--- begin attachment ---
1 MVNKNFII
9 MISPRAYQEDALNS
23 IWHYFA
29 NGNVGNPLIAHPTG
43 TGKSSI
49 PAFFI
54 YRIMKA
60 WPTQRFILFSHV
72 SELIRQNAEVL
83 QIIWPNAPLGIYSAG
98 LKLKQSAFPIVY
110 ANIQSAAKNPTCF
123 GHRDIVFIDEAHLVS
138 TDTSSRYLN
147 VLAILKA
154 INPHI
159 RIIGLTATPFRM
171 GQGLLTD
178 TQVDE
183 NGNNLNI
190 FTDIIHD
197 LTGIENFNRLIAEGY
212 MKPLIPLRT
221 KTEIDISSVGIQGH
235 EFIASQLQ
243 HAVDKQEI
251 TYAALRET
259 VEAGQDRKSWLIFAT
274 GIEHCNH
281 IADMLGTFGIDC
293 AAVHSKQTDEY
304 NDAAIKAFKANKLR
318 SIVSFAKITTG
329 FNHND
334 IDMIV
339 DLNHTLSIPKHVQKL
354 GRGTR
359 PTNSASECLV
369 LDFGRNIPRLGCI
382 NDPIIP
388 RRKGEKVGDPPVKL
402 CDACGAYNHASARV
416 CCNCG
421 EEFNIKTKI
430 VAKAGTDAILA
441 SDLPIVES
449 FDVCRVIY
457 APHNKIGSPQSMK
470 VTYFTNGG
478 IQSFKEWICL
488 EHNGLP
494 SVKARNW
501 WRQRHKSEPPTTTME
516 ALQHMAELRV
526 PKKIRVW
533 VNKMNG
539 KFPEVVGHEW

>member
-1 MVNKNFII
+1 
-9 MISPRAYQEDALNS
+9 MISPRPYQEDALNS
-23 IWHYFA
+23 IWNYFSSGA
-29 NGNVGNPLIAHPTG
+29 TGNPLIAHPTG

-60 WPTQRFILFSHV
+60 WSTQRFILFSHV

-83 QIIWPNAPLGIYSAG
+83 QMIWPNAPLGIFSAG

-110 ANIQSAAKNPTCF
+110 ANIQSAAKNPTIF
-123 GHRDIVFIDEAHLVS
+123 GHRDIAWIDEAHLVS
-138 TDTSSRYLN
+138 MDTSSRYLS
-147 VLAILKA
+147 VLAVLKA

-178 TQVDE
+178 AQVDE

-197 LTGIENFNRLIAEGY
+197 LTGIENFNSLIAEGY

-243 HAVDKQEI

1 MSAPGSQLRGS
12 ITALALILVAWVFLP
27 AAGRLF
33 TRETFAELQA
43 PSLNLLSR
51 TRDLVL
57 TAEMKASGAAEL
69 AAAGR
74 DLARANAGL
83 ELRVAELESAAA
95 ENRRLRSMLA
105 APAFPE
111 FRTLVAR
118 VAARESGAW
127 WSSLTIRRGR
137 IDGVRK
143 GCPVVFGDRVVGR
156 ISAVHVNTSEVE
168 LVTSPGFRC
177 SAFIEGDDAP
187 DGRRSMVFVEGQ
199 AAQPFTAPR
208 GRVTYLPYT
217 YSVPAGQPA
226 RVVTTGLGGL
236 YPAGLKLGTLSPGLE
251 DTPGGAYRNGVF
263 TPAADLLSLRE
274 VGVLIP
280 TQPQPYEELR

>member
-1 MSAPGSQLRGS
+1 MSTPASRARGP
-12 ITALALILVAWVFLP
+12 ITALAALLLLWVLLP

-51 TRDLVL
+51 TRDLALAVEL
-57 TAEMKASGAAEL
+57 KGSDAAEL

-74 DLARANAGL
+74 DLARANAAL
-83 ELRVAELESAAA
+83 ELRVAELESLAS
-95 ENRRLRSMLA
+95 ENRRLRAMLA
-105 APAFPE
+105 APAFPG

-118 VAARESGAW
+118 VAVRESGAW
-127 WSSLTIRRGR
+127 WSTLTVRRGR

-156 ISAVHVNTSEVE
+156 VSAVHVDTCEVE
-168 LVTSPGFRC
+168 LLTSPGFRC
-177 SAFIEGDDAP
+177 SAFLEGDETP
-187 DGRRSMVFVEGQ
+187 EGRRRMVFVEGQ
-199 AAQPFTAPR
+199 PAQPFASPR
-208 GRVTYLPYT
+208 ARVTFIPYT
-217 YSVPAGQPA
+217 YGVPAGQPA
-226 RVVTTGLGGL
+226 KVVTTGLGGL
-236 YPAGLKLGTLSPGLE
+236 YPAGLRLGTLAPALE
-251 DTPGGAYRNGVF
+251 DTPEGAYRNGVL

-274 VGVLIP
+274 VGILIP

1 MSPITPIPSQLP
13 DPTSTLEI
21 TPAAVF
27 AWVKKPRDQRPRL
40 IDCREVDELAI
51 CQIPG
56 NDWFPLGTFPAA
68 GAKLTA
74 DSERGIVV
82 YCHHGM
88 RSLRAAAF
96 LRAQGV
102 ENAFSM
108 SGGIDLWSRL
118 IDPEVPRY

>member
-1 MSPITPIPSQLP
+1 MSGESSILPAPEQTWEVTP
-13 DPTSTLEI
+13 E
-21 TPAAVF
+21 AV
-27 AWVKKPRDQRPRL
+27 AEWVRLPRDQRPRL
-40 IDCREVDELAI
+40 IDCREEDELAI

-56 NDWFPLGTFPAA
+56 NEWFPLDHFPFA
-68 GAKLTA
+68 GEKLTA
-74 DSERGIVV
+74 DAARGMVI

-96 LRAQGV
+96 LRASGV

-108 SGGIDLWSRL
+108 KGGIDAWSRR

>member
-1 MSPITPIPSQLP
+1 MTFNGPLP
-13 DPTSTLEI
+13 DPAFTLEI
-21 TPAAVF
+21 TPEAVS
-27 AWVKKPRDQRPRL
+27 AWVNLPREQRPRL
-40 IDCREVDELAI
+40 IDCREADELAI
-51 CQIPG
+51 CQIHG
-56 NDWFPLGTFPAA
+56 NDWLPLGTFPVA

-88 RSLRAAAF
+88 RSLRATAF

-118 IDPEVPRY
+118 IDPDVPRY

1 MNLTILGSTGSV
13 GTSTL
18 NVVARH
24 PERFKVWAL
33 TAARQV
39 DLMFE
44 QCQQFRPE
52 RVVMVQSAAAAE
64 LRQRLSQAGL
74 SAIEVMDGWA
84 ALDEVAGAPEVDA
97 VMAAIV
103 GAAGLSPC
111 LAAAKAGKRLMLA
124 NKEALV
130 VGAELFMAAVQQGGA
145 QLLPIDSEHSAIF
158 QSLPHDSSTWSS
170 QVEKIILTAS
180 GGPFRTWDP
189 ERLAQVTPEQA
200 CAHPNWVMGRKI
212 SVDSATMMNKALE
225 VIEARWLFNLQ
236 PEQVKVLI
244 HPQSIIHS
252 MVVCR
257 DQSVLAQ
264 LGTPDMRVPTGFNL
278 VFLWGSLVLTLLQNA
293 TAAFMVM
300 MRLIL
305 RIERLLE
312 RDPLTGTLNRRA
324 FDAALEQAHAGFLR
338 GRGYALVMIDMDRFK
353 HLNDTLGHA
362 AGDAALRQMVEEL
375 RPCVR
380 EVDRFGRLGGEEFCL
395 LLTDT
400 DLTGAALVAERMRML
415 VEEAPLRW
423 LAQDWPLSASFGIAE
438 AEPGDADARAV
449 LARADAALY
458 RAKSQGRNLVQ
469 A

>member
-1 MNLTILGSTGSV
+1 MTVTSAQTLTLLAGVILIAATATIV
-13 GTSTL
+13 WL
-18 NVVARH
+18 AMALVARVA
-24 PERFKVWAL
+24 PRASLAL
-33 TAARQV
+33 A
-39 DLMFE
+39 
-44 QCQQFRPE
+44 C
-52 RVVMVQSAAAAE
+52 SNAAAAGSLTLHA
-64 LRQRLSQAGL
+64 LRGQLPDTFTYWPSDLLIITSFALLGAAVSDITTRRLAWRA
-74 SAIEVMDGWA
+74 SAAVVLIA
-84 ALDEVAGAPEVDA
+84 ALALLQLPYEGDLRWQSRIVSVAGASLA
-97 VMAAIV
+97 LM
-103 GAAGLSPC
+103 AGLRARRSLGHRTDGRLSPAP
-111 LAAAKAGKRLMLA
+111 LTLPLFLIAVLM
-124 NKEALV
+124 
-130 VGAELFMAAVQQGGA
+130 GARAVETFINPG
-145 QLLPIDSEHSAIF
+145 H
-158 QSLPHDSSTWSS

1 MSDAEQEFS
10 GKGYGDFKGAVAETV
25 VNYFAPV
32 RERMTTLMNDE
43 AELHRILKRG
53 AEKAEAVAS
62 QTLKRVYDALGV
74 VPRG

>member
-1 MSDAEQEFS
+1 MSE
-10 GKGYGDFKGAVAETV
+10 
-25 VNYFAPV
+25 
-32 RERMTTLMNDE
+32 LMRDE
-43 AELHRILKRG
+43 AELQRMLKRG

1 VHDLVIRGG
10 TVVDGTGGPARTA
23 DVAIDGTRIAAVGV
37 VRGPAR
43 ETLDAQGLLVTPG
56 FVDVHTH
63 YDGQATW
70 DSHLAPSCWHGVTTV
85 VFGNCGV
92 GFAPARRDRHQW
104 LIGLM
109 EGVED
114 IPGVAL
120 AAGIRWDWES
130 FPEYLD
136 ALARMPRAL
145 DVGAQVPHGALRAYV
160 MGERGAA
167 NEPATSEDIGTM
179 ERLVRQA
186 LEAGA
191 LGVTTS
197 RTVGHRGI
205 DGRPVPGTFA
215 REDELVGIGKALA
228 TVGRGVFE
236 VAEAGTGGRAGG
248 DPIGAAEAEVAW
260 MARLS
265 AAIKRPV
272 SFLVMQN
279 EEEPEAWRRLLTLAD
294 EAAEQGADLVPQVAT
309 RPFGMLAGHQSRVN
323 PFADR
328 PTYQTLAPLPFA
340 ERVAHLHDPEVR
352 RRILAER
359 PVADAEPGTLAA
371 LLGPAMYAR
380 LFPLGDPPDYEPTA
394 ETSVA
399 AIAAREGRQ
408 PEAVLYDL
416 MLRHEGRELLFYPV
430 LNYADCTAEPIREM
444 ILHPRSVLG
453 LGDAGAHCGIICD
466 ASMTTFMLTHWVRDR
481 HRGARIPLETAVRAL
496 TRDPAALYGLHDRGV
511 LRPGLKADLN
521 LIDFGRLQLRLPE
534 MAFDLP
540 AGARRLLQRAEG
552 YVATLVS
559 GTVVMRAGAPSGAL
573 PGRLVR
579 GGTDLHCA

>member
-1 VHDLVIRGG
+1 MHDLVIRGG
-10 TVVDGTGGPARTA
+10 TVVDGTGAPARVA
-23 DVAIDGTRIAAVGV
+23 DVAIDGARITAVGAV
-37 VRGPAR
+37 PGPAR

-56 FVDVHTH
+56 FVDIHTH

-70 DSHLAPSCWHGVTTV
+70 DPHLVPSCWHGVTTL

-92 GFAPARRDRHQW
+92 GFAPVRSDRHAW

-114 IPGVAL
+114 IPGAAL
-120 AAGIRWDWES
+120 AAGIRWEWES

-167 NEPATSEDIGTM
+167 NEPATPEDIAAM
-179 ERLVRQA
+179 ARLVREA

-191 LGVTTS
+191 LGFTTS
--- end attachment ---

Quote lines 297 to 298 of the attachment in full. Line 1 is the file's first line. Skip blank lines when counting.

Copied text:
10 GKGYGDFKGAVAETV
25 VNYFAPV